Outcome: The Defendant’s conviction and sentence are affirmed.
Notes/Comments: An interesting issue in this case, and part of the Defendant’s attempt to explain away her inconsistent statements, was that her initial statements were made under the stress of the use-of-force event, whereas her later statements (and particularly her in-court statements) were made after that stress had gone. That, the Defendant claimed, ought to explain away her various inconsistencies.
This is a credible argument to make given what we know scientifically about how the brain captures, stores, and recalls information, especially the contrast between how it does so under stress and how it does so after the stress is resolved or under normal circumstances.
As credible as that argument might be, however, that doesn’t mean it’s going to work. It certainly did not work for this Defendant in this case.
March 6, 2020
Facts: This is actually not a self-defense case at all, but rather a Peeping Tom case. What’s makes this case interesting for our purposes, however, is that the court applies self-defense law principles in determining the reasonableness of certain actions in this case—in particular, whether the victim in this case had a reasonable expectation of privacy from the Peeping Tom.
The facts in this case are straightforward: the state claimed that the Defendant surreptitiously filmed the Victim in a state of undress, through a window of the Victim’s bedroom. The Defendant was charged with criminal breach of privacy.
Law: The Defendant argued that under the totality of the circumstances, the Victim did not possess a reasonable expectation of privacy, and therefore he could not be convicted of breach of privacy. In particular, the Defendant pointed to the fact that the Victim had the blinds up in her bedroom. The Defendant is, in effect, arguing that this is a case of a scantily clad woman who parades herself before a window fully aware that she is visible to the public.
The jury nevertheless convicted the Defendant of criminal breach of privacy.
Analysis: The Defendant appeals his conviction on several grounds, one of which is a restatement of his claim that the Victim could not have had a reasonable expectation of privacy under the circumstances.
The court of appeals applies several types of analysis to this question of whether the Victim had a reasonable expectation of privacy, including the same 4th Amendment argument that would apply to whether police need a warrant in order to “wiretap” a suspect (a warrant is generally required when the suspect would have a reasonable expectation of privacy, but not when there would be no such expectation).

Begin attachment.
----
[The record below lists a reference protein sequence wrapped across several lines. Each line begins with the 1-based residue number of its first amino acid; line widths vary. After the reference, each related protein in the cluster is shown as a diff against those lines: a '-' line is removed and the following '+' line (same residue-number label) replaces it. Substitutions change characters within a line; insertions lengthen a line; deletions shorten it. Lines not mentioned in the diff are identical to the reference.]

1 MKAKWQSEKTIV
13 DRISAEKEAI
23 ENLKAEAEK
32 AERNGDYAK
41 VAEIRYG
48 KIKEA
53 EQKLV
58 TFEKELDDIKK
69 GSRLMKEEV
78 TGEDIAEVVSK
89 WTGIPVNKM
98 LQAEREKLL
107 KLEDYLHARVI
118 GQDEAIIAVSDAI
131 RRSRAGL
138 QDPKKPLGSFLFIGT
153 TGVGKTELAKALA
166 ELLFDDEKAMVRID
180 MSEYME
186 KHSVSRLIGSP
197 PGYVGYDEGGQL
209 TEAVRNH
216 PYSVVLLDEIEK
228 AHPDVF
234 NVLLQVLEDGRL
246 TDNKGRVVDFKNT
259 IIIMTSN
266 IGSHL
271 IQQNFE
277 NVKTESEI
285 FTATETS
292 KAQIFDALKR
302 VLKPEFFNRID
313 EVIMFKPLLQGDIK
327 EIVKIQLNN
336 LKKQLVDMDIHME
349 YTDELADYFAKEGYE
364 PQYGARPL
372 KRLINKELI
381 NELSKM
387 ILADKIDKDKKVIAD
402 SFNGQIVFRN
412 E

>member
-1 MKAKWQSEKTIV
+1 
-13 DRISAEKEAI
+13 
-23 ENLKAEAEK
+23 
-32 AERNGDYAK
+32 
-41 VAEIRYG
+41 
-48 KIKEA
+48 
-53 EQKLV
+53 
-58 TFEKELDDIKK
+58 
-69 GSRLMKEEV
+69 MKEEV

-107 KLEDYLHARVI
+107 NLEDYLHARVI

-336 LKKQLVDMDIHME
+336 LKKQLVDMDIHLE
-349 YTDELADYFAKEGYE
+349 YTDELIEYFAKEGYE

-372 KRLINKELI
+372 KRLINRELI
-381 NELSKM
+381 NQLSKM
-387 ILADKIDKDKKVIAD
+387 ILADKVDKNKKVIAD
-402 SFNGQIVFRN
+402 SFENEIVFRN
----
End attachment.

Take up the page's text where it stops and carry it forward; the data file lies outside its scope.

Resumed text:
More interesting for our purposes is that the court of appeals also applies the self-defense law analysis of the element of Reasonableness to this question. That is, would the Victim in this case have had a subjectively reasonable belief in an expectation of privacy, and if so would that subjective belief also have been objectively reasonable.
If both subjective and objective reasonableness exist, then the Victim here would have a reasonable expectation of privacy, just as a defender would have a reasonable perception of the need to act in self-defense. This is true even if the expectation of privacy or the perception of the need to act in self-defense is factually mistaken, so long as the mistake is a reasonable mistake.
Outcome: The court of appeals found that the Victim did, in fact and law, have a reasonable expectation of privacy under the circumstances, and affirmed the Defendant’s conviction.
Notes/Comments: It’s nice to see courts apply legal doctrines of self-defense law in other contexts, if only because it shows a broadened understanding of and application of those doctrines.
A great weakness of many appellate self-defense cases is that the court misunderstand how to properly apply self-defense law—and this is largely because they have such limited exposure to it and so little experience in applying it. Anything that addresses both those shortcomings is likely to lead to better reasoned and more legally consistent use-of-force case law.
I have a confession: self-defense law is simple. There, I said it—my expertise is simple.
I know what you’re thinking—sure, maybe self-defense law is simple for a self-defense law scholar and lawyer, who reads legalese like a native language, but what about normal not-crazy people?
In fact, self-defense law is simple for everyone.
That said, there is a catch: You have to be taught self-defense law by someone who understands the subject well enough to effectively translate all the legalese into plain English, to distill that legal knowledge from the theoretical to the actionable.
Find that person and you’re well on your way to understanding the law of self-defense because it's not actually that complicated.
The simple truth is that you don’t have to know 500 legal concepts to really understand self-defense law. Not even 50.
In fact, there are at most 5 elements to any self-defense case (and often not even that many). That’s it—just 5. And that’s true in every one of the 50 states, and all US territories.
And it all begins with the first element:
You can’t start the fight.
That’s the first element—you can’t have been the initial aggressor, and then justify your use of force as self-defense. Pretty simple, huh? What could be more obvious than that, right? You got this.